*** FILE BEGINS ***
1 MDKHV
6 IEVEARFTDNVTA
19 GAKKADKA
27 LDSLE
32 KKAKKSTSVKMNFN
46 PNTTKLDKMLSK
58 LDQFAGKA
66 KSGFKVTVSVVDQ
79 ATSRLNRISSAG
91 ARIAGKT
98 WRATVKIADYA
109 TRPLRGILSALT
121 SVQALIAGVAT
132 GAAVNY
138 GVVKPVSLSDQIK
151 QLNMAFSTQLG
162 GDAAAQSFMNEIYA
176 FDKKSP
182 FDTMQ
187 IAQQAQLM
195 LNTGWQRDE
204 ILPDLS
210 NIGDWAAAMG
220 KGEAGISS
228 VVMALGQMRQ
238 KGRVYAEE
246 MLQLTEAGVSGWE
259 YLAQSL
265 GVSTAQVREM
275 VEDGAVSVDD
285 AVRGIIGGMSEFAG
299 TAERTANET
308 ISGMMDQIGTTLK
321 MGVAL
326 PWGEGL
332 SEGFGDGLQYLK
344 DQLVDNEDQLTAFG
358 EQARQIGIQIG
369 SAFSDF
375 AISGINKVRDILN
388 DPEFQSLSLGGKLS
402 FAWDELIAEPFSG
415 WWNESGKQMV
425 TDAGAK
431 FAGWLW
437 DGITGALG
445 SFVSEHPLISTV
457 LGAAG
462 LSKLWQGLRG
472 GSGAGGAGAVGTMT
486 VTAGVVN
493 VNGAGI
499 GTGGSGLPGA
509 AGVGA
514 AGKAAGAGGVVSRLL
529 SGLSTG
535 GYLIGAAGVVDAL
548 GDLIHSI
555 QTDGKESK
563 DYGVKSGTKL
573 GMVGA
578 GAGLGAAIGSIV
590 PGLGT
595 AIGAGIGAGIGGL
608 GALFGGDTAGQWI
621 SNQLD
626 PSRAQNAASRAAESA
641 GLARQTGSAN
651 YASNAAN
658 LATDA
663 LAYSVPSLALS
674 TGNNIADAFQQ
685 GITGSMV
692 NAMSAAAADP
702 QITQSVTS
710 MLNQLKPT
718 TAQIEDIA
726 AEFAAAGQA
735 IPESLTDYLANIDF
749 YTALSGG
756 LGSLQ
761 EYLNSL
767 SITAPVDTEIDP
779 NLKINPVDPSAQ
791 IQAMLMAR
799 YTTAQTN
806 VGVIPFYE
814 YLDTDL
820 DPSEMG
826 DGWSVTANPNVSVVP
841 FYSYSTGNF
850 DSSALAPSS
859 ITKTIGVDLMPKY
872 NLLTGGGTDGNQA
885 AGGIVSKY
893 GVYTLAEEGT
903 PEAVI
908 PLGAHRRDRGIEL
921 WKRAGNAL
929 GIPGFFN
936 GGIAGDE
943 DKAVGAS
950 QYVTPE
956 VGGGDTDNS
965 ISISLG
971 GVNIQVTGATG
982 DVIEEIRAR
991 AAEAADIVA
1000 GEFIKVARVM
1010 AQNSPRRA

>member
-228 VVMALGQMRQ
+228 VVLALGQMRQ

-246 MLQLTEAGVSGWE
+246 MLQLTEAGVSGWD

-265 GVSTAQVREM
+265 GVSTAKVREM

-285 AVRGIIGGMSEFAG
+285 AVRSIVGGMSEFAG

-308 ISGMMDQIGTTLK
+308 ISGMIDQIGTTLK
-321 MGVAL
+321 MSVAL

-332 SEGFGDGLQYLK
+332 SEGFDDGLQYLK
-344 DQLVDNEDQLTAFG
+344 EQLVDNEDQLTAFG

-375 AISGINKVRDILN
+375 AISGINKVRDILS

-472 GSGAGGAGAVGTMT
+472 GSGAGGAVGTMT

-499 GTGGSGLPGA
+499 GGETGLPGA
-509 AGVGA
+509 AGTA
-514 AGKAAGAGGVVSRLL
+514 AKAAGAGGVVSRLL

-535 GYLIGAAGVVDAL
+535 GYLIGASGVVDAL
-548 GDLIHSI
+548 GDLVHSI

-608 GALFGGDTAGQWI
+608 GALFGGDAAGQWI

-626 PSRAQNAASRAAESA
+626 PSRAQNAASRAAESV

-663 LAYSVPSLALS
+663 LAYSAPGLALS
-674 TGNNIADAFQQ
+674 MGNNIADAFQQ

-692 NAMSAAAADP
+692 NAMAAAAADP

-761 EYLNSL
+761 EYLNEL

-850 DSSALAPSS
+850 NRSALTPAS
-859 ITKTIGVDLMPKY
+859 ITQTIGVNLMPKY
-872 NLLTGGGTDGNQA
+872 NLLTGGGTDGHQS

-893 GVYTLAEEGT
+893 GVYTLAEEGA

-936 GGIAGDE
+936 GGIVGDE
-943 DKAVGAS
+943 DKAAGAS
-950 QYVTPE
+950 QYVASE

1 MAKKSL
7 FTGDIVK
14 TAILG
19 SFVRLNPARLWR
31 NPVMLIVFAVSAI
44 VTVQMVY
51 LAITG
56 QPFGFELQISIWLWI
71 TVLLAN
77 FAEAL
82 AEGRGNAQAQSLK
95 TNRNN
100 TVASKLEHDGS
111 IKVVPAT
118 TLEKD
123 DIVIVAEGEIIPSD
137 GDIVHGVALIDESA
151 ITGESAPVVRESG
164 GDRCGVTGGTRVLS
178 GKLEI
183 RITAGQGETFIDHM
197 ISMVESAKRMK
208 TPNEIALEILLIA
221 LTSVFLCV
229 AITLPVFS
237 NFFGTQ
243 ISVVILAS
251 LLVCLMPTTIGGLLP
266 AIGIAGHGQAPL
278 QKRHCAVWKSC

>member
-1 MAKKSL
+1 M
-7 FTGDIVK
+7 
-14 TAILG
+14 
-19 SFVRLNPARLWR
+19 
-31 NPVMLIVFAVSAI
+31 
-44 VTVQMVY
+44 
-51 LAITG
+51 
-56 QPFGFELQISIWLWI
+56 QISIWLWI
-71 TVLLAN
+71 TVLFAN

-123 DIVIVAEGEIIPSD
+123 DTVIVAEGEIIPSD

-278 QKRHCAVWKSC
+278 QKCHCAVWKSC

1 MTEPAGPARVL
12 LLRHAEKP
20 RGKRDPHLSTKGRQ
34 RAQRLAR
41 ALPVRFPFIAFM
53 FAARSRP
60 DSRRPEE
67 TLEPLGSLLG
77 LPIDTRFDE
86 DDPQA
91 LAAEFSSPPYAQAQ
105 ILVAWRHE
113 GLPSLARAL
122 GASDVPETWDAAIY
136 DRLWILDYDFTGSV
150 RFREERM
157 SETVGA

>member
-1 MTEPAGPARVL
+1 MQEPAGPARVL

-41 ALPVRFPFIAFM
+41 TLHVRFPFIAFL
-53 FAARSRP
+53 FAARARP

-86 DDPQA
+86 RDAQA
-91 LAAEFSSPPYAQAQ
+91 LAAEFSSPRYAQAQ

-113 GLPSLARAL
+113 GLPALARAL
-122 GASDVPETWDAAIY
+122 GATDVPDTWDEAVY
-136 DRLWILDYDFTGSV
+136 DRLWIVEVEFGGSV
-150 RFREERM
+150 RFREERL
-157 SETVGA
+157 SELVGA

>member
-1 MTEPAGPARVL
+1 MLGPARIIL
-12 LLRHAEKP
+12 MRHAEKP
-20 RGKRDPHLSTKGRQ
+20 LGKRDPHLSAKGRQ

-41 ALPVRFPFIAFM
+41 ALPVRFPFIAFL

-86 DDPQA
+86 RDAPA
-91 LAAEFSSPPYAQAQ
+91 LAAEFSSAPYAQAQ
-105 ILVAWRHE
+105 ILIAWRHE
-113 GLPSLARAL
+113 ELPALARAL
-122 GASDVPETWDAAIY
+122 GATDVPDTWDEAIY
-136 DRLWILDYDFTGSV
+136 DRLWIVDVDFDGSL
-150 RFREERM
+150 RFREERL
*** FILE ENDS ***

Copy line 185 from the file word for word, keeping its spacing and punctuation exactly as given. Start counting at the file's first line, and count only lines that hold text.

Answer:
151 ITGESAPVVRESG